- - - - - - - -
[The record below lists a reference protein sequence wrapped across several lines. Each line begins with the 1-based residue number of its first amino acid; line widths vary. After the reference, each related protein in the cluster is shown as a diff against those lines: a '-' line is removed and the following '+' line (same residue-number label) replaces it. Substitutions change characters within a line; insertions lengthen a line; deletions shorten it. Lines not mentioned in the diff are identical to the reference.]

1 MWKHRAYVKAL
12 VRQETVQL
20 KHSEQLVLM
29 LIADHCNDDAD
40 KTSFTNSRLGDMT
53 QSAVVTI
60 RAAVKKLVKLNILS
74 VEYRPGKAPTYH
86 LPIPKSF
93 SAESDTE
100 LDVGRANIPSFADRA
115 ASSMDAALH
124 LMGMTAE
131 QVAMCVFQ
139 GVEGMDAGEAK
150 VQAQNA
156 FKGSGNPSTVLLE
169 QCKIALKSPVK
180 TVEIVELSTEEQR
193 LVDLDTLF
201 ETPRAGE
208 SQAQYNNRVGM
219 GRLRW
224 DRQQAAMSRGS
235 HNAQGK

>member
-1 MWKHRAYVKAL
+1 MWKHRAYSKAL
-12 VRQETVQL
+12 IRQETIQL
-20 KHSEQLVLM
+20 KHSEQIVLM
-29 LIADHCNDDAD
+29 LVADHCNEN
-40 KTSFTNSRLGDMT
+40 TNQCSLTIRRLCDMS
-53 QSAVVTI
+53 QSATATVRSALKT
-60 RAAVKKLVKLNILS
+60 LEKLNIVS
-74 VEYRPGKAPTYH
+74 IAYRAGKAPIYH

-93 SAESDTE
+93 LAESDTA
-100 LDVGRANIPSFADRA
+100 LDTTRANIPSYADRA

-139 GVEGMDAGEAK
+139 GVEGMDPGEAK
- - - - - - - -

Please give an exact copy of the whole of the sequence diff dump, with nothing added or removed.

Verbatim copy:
[The record below lists a reference protein sequence wrapped across several lines. Each line begins with the 1-based residue number of its first amino acid; line widths vary. After the reference, each related protein in the cluster is shown as a diff against those lines: a '-' line is removed and the following '+' line (same residue-number label) replaces it. Substitutions change characters within a line; insertions lengthen a line; deletions shorten it. Lines not mentioned in the diff are identical to the reference.]

1 MWKHRAYVKAL
12 VRQETVQL
20 KHSEQLVLM
29 LIADHCNDDAD
40 KTSFTNSRLGDMT
53 QSAVVTI
60 RAAVKKLVKLNILS
74 VEYRPGKAPTYH
86 LPIPKSF
93 SAESDTE
100 LDVGRANIPSFADRA
115 ASSMDAALH
124 LMGMTAE
131 QVAMCVFQ
139 GVEGMDAGEAK
150 VQAQNA
156 FKGSGNPSTVLLE
169 QCKIALKSPVK
180 TVEIVELSTEEQR
193 LVDLDTLF
201 ETPRAGE
208 SQAQYNNRVGM
219 GRLRW
224 DRQQAAMSRGS
235 HNAQGK

>member
-1 MWKHRAYVKAL
+1 MWKHRAYSKAL
-12 VRQETVQL
+12 IRQETIQL
-20 KHSEQLVLM
+20 KHSEQIVLM
-29 LIADHCNDDAD
+29 LVADHCNEN
-40 KTSFTNSRLGDMT
+40 TNQCSLTIRRLCDMS
-53 QSAVVTI
+53 QSATATVRSALKT
-60 RAAVKKLVKLNILS
+60 LEKLNIVS
-74 VEYRPGKAPTYH
+74 IAYRAGKAPIYH

-93 SAESDTE
+93 LAESDTA
-100 LDVGRANIPSFADRA
+100 LDTTRANIPSYADRA

-139 GVEGMDAGEAK
+139 GVEGMDPGEAK